Ph.D. Research, University of Technology, Sydney (UTS), Faculty of Information Technology, Computer Vision Research Group (CVRG) (2003-2007)

My PhD research focused on building a multi-modal/cue module that can extract features from expressive face and upper-body gestures (e.g., shoulder movements and hand gestures) using computer vision and image processing techniques and integrate these features using machine learning and pattern recognition techniques. During my PhD research I explored novel research grounds such as multi-modal/cue affective database creation from multiple sensors and annotation of such data (differences in interpretation and labelling: face vs. face-and-body), detection of temporal phases (neutral, onset, apex and offset) decoupling temporal phases from the spatial features in order to achieve higher accuracy in affective state recognition, synchronization of the bimodal data to the purpose of multimodal fusion, and obtaining optimal fusion by experimenting with various strategies. At the time of its completion, it was one of the first attempts reported in the literature to recognise human affect like happiness and sadness from multiple visual cues such as face and body gestures. Another major contribution of my PhD work was the FABO database containing labelled videos of posed face-and-body affective displays. This database has been made publicly available for research purposes. This research was conducted under the supervision of Prof. Massimo Piccardi.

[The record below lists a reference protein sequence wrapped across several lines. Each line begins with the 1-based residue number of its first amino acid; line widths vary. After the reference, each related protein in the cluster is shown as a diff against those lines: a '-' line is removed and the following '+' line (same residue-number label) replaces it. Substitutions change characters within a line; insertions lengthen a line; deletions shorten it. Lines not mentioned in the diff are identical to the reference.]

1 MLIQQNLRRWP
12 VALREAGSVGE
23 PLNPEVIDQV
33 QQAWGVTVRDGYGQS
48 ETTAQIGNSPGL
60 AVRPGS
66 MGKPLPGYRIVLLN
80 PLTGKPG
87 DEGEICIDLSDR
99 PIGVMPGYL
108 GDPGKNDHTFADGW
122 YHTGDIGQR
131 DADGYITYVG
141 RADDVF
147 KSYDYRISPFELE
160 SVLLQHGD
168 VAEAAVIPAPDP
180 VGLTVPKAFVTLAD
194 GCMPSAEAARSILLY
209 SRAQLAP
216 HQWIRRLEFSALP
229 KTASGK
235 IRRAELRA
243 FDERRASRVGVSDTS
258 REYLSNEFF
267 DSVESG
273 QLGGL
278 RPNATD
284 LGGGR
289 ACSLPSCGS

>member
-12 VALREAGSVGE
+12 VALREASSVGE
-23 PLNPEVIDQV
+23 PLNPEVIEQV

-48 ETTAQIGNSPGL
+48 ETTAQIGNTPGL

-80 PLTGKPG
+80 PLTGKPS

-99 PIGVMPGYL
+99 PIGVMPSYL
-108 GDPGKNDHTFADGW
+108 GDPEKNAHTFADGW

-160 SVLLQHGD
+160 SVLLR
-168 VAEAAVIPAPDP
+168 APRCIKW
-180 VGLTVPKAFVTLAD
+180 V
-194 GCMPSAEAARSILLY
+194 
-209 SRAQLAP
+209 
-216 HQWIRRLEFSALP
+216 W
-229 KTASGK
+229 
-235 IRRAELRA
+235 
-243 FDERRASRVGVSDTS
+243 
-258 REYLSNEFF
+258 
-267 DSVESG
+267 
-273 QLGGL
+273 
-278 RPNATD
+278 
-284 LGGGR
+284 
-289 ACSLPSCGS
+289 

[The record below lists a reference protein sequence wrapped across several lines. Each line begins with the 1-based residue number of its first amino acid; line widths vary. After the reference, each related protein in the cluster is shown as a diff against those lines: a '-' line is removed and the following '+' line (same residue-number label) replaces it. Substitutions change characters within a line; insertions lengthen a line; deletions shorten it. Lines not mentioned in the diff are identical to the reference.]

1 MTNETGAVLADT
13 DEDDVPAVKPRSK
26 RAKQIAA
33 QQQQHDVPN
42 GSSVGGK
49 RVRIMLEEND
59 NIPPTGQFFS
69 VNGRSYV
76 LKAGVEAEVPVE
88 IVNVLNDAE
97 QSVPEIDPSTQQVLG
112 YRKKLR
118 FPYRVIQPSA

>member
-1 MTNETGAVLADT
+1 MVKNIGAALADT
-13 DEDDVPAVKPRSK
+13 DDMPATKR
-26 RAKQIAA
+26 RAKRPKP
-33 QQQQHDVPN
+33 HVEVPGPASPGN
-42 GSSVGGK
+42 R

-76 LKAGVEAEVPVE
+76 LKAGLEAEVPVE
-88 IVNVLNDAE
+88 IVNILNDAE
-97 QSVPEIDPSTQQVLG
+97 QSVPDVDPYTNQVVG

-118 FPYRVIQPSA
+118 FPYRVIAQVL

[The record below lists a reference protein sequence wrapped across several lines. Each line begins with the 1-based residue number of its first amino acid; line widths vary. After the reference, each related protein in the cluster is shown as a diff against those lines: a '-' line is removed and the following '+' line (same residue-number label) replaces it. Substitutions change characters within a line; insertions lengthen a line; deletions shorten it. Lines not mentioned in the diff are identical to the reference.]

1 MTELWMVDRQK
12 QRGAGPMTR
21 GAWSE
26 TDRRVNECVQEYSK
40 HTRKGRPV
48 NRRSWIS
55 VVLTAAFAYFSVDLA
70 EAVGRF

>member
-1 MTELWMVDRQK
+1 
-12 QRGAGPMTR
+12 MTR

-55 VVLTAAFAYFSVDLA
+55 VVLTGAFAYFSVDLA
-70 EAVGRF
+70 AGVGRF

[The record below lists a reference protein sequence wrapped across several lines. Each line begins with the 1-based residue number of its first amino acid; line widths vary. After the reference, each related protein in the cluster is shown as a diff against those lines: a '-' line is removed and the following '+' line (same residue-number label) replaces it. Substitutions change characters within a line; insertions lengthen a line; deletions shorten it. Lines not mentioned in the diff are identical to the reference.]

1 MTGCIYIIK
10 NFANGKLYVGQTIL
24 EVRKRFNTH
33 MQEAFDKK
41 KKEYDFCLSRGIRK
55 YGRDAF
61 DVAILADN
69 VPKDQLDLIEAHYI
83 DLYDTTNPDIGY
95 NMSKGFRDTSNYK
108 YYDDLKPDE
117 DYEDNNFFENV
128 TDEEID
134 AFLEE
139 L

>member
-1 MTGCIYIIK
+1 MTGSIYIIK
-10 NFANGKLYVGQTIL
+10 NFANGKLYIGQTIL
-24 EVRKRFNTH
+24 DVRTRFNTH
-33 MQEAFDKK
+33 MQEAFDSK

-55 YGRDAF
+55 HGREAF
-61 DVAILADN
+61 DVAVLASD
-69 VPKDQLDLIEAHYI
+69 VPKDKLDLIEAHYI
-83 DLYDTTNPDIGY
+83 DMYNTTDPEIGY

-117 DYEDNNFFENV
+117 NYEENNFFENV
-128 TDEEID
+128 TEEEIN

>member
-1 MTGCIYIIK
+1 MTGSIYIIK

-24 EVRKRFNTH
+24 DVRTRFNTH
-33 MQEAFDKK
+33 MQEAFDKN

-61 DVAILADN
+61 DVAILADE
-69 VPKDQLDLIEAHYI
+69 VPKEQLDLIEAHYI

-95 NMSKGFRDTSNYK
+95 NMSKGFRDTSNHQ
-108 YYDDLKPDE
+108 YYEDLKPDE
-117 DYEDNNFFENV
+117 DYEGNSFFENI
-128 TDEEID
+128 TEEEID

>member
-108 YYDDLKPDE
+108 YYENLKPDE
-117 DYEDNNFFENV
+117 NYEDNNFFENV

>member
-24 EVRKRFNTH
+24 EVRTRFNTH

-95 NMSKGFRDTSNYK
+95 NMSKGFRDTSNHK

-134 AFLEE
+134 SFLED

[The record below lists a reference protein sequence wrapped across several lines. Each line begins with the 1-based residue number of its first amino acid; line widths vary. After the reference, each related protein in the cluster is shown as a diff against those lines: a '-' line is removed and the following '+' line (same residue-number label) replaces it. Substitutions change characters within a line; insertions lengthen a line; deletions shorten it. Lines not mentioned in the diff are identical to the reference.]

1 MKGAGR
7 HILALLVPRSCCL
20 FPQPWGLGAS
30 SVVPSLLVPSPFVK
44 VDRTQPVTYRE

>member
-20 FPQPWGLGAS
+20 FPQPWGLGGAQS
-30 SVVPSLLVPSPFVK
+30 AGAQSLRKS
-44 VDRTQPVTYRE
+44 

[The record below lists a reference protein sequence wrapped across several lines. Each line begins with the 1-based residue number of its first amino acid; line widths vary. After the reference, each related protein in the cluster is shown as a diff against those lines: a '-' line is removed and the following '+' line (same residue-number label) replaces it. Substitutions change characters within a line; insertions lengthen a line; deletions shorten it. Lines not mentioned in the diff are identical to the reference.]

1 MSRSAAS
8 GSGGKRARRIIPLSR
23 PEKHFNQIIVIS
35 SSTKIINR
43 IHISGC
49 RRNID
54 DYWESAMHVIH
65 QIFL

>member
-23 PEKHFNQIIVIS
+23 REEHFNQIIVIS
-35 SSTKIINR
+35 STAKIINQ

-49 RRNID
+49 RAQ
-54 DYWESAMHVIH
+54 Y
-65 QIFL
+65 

Visiting Ph.D. Student, Delft University of Technology, Faculty of Electrical Engineering, Mathematics and Computer Sciences, Man-Machine Interaction Group, Delft, The Netherlands (Nov. 2005- Feb. 2006)